Young Celeste sings an original song at a funeral and the footage of it goes viral and turns her into an instant star. Jude Law signs on as her manager, offering up sage yet dour advice as he watches his young charge turn into a glittering monster. Sia, also listed as a producer on the film, wrote the songs Celeste performs, and while melodic and cool, lose all of their power when sung by whatever is coming out of Portman or her singing stand-in's mouth. It's soft, whiny, and unbearable. And I LOVE pop music!
I still applaud Corbet's ambition, but it lacks discipline. It smacks of a filmmaker with something to say and the desire to say it all in one movie. He genuinely knows how to create suspense, as evidenced in the first act, but he takes it to a place where we're subjected to a rich person complaining about getting their picture taken, and that's no fun under any circumstances. Same goes for this film, which I cannot wait to forget.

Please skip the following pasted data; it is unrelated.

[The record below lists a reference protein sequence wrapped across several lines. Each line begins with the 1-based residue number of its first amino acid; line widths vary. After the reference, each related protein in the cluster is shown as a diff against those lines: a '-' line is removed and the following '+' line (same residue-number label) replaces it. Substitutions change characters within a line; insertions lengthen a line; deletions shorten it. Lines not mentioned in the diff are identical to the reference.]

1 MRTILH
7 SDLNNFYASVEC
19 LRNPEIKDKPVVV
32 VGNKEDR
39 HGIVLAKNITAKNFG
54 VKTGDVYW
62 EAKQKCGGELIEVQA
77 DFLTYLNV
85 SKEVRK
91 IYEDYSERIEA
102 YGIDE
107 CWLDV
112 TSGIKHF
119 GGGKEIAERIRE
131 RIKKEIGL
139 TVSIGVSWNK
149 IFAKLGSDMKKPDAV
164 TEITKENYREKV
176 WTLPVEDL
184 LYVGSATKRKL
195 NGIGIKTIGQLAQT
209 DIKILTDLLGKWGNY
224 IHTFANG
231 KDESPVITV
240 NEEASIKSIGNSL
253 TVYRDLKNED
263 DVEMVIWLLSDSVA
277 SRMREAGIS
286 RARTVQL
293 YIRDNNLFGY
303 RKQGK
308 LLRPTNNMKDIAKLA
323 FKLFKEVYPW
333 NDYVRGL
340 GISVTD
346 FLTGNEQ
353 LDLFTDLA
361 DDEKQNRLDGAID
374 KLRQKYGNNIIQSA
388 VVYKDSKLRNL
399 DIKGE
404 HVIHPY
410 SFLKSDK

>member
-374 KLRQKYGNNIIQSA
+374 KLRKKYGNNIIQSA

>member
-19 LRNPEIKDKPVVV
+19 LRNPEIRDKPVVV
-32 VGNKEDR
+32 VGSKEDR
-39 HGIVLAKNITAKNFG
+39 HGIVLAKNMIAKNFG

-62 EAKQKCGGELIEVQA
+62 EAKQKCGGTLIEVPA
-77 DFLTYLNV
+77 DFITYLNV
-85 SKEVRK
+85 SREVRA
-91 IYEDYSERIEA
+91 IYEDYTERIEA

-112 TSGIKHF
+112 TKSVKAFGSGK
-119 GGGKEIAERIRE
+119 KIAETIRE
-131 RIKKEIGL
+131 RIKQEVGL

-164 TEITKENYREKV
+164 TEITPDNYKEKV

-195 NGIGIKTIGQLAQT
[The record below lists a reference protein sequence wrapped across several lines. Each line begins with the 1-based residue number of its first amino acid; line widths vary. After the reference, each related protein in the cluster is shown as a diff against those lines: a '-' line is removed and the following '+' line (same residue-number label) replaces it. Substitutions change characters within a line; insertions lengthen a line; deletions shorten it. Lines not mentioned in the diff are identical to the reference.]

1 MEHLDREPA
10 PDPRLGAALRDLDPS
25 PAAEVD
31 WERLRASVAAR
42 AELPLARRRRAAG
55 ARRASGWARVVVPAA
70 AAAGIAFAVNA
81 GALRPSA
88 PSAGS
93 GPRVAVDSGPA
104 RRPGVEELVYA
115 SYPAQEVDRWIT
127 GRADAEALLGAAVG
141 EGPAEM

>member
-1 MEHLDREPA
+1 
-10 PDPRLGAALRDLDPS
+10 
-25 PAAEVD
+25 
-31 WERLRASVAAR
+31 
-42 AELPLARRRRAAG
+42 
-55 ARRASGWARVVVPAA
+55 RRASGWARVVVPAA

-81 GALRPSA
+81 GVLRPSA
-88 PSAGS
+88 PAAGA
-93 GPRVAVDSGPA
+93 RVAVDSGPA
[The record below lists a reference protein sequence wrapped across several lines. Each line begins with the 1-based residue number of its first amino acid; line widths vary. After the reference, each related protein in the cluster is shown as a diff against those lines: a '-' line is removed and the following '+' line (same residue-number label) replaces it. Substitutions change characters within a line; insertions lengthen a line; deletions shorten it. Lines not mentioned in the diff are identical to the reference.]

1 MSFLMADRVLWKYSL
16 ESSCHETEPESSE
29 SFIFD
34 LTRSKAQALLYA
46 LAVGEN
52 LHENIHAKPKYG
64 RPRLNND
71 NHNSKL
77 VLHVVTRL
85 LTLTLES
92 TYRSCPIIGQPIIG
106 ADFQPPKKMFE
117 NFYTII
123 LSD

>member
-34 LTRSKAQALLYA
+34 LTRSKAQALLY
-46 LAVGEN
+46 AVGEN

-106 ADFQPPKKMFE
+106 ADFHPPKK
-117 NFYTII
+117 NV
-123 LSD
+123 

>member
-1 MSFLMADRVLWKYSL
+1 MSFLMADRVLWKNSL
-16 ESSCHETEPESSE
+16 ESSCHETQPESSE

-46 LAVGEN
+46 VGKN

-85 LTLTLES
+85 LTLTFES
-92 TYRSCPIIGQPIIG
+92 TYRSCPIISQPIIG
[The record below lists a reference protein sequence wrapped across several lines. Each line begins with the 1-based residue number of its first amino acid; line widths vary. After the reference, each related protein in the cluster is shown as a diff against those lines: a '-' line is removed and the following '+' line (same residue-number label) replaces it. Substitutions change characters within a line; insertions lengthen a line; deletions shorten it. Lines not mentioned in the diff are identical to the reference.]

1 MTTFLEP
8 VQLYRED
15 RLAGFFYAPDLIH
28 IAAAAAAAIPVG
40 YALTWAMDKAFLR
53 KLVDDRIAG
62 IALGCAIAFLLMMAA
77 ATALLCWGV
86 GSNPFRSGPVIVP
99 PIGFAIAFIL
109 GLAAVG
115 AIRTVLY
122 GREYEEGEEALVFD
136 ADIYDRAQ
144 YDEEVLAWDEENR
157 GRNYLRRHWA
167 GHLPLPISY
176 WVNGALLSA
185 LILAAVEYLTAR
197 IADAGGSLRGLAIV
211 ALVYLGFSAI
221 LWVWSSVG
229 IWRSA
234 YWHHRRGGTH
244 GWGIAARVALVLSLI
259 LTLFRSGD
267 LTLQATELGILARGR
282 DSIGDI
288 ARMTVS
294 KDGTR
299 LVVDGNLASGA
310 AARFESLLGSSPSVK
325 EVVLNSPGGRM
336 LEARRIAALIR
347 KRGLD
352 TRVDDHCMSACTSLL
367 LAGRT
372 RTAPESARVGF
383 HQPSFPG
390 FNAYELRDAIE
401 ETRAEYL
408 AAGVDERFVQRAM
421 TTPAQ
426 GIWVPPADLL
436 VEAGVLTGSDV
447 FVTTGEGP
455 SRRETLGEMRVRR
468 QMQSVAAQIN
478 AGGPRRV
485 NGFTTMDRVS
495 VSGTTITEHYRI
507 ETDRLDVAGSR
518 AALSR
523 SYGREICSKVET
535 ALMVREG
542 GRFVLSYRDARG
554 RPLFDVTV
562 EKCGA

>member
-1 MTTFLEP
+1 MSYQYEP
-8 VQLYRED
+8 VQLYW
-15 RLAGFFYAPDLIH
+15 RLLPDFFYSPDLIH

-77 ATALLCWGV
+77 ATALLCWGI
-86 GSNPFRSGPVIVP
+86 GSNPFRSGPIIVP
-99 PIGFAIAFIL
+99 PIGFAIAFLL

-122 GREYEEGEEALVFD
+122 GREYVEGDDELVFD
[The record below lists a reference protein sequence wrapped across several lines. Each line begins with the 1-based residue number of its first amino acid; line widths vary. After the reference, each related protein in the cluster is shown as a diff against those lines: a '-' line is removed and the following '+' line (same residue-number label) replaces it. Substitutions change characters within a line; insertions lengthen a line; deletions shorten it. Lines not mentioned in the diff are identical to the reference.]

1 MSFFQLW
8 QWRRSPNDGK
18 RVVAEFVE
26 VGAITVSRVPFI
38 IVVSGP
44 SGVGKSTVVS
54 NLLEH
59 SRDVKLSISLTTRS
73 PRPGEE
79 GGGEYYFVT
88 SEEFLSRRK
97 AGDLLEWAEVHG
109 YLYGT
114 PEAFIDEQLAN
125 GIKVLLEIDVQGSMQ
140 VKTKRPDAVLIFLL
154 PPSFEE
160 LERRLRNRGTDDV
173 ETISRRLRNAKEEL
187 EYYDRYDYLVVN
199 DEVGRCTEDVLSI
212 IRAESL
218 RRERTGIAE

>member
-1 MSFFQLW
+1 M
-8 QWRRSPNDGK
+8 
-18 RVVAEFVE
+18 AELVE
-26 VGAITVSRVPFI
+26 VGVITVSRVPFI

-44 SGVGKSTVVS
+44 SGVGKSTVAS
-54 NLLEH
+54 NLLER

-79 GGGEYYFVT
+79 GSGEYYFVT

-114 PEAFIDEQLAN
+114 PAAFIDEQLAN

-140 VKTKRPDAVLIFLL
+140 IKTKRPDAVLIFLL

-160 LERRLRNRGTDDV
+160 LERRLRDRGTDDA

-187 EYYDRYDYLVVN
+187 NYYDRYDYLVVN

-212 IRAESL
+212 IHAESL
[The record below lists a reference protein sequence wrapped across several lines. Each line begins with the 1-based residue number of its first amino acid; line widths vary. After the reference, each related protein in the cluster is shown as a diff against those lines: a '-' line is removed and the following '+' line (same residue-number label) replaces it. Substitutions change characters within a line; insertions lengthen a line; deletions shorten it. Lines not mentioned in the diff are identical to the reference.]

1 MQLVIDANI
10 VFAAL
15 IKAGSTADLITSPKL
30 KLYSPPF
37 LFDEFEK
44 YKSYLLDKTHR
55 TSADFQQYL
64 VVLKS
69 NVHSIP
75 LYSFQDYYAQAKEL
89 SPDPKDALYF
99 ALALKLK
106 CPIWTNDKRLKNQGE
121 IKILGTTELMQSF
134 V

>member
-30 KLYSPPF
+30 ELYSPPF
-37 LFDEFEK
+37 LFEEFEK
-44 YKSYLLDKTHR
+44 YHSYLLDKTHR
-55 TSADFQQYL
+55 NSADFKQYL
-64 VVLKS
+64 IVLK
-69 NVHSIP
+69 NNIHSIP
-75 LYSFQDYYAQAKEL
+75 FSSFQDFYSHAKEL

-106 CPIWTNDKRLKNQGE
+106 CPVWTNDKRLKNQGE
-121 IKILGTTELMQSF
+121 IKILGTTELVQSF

Thirteen-year-old Celeste (Raffey Cassidy) is a survivor of a grisly school shooting on Staten Island. Unable to put her adolescent thoughts and feelings into words, she co-opts a song written by her sister for her part in the memorial service. The video goes viral, and mononymous Celeste is born, instantly whisked away to Manhattan for demos, production meetings and, eventually, a trip to Stockholm to cut her first record with a legendary producer. One intuits that it's all moving much too fast. Celeste's rapid rise to celebrity status and her too-soon loss of innocence parallel many of the events, particularly the burgeoning cynicism, of the culture around her. September 11 is thrown in at the end of this sequence, just in case we miss the point.